The action, however, is pisspot poor. You know how heroes sometimes throw the gun at people after they run out of bullets and it never does anything? Here, the thrown gun does more than the bullets. So it’s good for laughs but only a 3 on the Bash-o-Meter.

GAMERA VS. GAOS (“Return of the Giant Monsters,” 1966)

This is the third Gamera picture and the last decent one until the series restarted in the 90s. If you’re not offended by gore in a children’s film, then you must admit the action is good.

It’s the first appearance of Gaos, who became known as Gamera’s nemesis. Watch how his beams nearly slice off Gamera’s unprotected limbs. Good thing Gamera can regenerate. Plus he’s got that shell.

When the series restarted in 1995, a whole gang of Gaoses attacked Earth. Rating 7 on the Bash-o-Meter. Note: I’m skipping three bad Gamera films with “vs.” in their titles (Guiron, Monster X, and Zigra).


Here’s a black-and-white Mexican luchadora picture that’s more interested in the luchadoras fighting each other than fighting the mummy. Maybe it’s just as well since the mummy (who’s more of a zombie) doesn’t do much. I wish it didn’t have “vs.” in the title so I wouldn’t have to include it. Rating 3 on the Bash-o-Meter.


This awful plant monster movie is like a cheap American version of the British Day of the Triffids. Its only selling point is Mamie Van Doren, the busty blonde famous for Untamed Youth.

Walking plants could be scary… but not in this picture since they do almost nothing. The big battle is mostly stock footage of napalm airstrikes in Vietnam. Sad stuff. Rating 3 on the Bash-o-Meter.


Having almost no relation to the Universal monsters mentioned in its title, DVF is one of the more notable creations of Al Adamson who made a career out of drive-in exploitation flicks like Blood of Ghastly Horror and Blood of Dracula’s Castle. DVF is likewise a cheap exploitation film but it’s historically important for the final appearances of Lon Chaney Jr. and J. Carroll Naish.

Poor alcoholic Chaney plays a mute retard who receives a blood transfusion that turns him into an axe murderer. Wheelchair-bound Naish fares somewhat better in his role as Frankenstein, who gets help from Dracula in resurrecting the Monster to unleash terror across the world.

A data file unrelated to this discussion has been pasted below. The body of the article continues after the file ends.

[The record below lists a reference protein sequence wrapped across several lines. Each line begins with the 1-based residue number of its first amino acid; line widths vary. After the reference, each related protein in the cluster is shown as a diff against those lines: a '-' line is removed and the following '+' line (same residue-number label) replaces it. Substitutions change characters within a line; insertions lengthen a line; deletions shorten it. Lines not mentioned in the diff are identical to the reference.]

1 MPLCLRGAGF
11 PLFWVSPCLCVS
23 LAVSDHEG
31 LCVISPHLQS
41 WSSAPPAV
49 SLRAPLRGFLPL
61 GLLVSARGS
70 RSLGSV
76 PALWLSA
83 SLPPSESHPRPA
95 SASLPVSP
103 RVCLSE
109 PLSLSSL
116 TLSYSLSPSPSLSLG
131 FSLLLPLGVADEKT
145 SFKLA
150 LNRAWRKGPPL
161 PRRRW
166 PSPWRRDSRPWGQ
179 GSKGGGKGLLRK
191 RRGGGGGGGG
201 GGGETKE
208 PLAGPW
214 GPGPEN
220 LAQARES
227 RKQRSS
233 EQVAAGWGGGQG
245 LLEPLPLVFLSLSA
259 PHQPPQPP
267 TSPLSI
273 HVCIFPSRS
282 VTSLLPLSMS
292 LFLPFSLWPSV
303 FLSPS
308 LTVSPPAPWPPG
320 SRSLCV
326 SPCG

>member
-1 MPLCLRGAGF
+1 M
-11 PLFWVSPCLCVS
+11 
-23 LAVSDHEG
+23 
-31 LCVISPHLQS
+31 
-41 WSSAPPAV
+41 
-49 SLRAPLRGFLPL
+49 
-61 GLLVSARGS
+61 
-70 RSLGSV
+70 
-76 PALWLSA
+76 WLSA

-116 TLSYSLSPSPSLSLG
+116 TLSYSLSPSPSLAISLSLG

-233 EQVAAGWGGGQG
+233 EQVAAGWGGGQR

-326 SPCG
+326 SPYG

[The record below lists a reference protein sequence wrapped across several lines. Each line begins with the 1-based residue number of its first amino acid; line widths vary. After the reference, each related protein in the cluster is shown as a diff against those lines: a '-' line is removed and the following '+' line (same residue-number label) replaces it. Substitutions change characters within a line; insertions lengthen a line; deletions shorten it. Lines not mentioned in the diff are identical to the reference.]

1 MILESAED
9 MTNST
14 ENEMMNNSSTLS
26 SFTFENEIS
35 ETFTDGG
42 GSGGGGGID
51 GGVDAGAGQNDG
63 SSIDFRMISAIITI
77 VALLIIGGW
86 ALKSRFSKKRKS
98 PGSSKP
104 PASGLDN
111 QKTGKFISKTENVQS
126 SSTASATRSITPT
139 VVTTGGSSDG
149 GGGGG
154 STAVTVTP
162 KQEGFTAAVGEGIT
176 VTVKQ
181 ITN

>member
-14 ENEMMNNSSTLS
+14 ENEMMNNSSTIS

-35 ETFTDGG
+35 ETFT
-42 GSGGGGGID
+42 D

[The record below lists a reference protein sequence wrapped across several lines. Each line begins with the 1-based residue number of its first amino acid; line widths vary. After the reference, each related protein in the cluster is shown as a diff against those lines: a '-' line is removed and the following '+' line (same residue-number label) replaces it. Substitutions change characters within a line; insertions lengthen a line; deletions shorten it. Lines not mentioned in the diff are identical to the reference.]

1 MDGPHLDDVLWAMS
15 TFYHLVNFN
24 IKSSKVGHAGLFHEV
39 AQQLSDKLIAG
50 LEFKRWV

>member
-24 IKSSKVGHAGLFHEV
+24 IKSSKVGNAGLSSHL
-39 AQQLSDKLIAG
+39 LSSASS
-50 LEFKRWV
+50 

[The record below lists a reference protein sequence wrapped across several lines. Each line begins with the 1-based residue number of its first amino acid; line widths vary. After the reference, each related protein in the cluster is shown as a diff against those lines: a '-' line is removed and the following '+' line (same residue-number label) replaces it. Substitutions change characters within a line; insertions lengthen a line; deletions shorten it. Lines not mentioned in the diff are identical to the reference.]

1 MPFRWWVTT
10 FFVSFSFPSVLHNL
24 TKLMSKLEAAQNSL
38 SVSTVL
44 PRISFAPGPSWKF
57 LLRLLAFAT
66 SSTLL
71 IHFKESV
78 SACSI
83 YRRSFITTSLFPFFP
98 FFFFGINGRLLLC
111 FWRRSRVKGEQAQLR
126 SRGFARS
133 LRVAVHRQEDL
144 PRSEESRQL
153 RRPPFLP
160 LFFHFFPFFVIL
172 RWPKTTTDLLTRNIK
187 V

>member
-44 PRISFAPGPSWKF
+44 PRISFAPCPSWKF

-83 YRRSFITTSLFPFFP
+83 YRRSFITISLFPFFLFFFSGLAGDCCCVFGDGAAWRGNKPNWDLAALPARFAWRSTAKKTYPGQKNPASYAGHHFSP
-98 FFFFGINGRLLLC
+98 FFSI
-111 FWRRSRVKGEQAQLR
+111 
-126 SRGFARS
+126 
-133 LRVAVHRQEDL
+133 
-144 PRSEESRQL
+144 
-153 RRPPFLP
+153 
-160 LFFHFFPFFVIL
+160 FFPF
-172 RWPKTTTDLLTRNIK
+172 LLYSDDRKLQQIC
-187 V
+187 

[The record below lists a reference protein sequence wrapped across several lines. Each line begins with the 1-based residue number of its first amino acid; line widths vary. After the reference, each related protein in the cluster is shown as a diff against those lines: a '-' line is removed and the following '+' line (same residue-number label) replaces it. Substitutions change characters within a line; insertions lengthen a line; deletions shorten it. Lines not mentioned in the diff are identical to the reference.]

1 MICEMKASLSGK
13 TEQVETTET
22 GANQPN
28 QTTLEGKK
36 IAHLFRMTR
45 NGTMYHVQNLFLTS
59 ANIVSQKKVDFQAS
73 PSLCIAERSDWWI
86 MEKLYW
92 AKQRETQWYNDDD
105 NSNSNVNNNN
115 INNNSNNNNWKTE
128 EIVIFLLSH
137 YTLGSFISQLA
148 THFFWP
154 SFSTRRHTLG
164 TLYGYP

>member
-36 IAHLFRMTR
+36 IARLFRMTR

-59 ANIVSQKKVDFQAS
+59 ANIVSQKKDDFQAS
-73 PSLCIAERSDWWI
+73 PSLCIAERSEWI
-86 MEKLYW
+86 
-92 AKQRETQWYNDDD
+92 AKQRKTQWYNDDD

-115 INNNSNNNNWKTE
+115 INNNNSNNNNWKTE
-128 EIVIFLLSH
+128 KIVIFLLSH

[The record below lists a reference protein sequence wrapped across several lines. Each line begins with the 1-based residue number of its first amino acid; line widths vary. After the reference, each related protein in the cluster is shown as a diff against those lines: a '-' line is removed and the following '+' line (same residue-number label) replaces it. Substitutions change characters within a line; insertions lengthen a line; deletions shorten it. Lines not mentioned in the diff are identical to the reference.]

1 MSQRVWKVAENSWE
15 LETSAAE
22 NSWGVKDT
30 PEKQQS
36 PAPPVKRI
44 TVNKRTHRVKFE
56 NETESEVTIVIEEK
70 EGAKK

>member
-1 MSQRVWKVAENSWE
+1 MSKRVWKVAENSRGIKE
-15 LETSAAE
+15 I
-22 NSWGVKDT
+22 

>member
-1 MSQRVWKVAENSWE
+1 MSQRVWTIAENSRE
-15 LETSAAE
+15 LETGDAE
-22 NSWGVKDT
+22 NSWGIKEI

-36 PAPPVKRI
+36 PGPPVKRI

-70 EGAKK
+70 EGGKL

The Monster is a guy with a cheap rubber mask. At the end, he fights Dracula in the woods but it’s hard to see what’s happening because of all the shadows.

Dracula wears a ring that shoots disintegrator beams but he doesn’t get to use it on Frankenstein or on the Monster. It rates only 5 on my Bash-o-Meter, but the 70s exploitation atmosphere is the main thing.

And remember: “All illusions look real, or they wouldn’t be illusions, would they?”


Paul Naschy (Jacinto Molina) made about a dozen movies from the late 60s into the early 80s starring as the dour werewolf-hero Waldemar Daninsky. The series varies widely in quality, and this picture, the third in the series, is slightly above average.

The Vampire Woman is a seductive European lesbian type. But neither she nor the werewolf does very much, so action content is low. It’s only a 5, maybe a 6, on the Bash-o-Meter.

But atmosphere is good and there are two comely heroines, so go see it anyway for sincere low-budget European horror.


I’m going to skip four other Godzilla films with “vs.” in their titles so that we can get right to the best one. It’s also the weirdest, with psychedelic montages, animation, music, and more.

Many people hated it since it feels so different from typical Godzilla films. I was very frightened by Hedorah (the “Smog Monster”) when I saw it as a kid.

The action is unconventional and hard to rate, but I’ll give it a 7 since it’s pretty satisfying. FYI, the other Godzilla films with “vs.” are those where he fights Sea Monster, Gigan, Megalon, and Mechagodzilla.